Monday, October 12, 2009

Touring a Cranberry Bog

Quick! When you think of Massachusetts, what do you think of? Boston? Plymouth Rock and the Mayflower? Harvard & M.I.T.? Brian and me? (You DO think of us, don't you?)

How about cranberries!!

Cranberries are also a link back to the Pacific Northwest: Massachusetts is the second largest producer of cranberries in the states, and Oregon ranks fourth on the list.

This weekend my friends Daniel & Pauline went down to a local cranberry festival, and I got to go with them.

The generous farmers who opened their farm to visitors during harvest time allowed people to get up close to learn about the harvest process:

First, the field is flooded just a little bit, and a machine passes over the field to comb the berries off the plants. Then the field is flooded more to raise the berries up off the field. A giant, ropish thing corralls the berries so that the harvesters can push the berries into a giant underwater vacuum pipe...

Every berry must make it onto the truck!

The hose sucks the berries up onto a conveyer belt and dumps them into the truck.

Then they're off to be sorted. (An old fashioned sorter was on display.)

The plant pieces, the dirt, the shrivled ones, the white ones

get sorted from the good fruit.

This was a "wet harvest" which is used when the cranberries are harvested for juices, drying, and all other purposes than for fresh fruit.

Another type of machinery is used when the field is harvested "dry" for fresh fruit, such as this unflooded field:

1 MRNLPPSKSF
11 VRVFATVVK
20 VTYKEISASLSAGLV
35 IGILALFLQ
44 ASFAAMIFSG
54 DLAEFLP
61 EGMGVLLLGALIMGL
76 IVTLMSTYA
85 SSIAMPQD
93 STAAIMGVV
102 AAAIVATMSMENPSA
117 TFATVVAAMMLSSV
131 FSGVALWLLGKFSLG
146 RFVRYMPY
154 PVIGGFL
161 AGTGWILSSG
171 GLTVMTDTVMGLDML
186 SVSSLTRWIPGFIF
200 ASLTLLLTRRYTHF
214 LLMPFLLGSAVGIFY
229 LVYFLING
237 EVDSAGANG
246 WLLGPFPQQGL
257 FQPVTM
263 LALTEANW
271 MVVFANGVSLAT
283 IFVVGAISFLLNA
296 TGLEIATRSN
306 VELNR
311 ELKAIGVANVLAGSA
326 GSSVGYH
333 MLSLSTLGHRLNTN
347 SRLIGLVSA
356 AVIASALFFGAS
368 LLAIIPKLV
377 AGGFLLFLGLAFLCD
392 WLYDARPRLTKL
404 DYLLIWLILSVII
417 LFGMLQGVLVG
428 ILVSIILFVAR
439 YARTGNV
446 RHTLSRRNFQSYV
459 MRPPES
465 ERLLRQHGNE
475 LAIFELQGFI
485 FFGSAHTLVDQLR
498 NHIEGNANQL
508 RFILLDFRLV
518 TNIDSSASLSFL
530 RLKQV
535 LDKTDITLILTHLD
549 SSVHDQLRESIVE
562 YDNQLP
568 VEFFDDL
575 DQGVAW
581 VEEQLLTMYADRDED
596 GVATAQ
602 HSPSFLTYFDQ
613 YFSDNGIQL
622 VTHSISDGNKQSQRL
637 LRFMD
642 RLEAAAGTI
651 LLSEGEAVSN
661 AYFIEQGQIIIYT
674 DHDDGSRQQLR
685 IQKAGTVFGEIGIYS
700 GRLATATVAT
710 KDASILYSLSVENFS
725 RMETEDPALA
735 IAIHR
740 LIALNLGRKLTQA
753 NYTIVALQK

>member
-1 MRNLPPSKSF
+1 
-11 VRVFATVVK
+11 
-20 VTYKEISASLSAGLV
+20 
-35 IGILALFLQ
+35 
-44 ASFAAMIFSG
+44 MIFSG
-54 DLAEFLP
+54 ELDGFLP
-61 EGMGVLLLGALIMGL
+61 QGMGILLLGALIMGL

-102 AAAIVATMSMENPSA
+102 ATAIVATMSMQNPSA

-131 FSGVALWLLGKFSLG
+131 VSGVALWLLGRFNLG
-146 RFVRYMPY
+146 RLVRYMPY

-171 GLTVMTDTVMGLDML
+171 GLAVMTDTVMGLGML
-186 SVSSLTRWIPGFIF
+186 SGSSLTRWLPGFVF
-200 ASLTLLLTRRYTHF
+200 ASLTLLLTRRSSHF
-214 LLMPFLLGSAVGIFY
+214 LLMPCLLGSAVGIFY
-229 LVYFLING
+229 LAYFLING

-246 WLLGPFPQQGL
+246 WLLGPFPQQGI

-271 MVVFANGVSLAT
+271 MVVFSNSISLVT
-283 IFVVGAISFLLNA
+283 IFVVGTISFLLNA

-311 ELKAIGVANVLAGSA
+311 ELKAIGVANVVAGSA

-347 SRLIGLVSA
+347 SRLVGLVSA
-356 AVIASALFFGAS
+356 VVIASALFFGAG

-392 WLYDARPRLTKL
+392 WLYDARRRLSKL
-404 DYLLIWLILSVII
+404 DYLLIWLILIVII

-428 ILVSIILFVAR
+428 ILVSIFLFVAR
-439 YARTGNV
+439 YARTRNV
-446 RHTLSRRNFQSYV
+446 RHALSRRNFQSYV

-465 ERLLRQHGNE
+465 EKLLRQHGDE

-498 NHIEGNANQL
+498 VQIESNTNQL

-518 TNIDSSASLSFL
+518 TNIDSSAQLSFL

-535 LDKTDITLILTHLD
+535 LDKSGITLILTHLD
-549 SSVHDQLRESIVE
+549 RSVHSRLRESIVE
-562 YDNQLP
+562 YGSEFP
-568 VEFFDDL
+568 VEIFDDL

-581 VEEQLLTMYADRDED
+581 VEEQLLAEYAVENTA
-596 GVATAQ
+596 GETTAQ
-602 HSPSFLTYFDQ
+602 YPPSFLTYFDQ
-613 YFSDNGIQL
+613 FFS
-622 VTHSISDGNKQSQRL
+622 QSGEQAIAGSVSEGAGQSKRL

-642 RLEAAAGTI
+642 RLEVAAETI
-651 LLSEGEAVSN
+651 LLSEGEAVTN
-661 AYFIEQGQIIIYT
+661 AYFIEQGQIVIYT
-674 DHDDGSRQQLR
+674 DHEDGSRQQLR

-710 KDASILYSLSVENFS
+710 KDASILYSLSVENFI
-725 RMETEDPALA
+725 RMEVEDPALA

Me with my produce - 6 lbs. of fresh cranberries!


sufferingsummer said...

My first thought IS you and Brian!
This looks like loads of, what are you going to do with your fresh cranberries?!

Melanie said...

Summer - both Brian and my friends asked me that! First, cranberry sauce. My favorite is Pioneer Woman's with maple syrup (a natural New England pairing!). The rest, I will bake with. I love breads and muffins with fresh cranberries - so much better than dried ones. My poor freezer is going to be stuffed with cranberries for the rest of the year!

Sarah said...

We used to have a book called A Cranberry Thanksgiving that I knew took place in New England somewhere. Was it an Ocean Spray farm? The truck you're standing by says it, or was that just for display? And...if you need another recipe for the cranberries, we made Mark Bittman's Autumn Millet Bake last week and it calls for fresh cranberries, we could only find dried but it was still delicious!

Melanie said...

Sarah - Technically, the farm we went to is not owned by Ocean Spray, but the farmers are members of the Ocean Spray co-op.

I found the recipe for the Autumn Millet Bake online. Where did you find millet? And did you find it in bulk, so you could only buy what you'd use for this dish?

meg said...

how fun! What are you going to do...wait, I just saw summer's comment and your reply...sounds delicious...

deanna said...

My fifth grade teacher was also a cranberry farmer. One day my dad took me out to his place, and I remember the three of us jumping on the springy ground. Fun.

Melanie said...

Deanna- Was that in Washington? What was springy - the field? We didn't walk on any fields - too much fruit!

Steph said...

Very cool!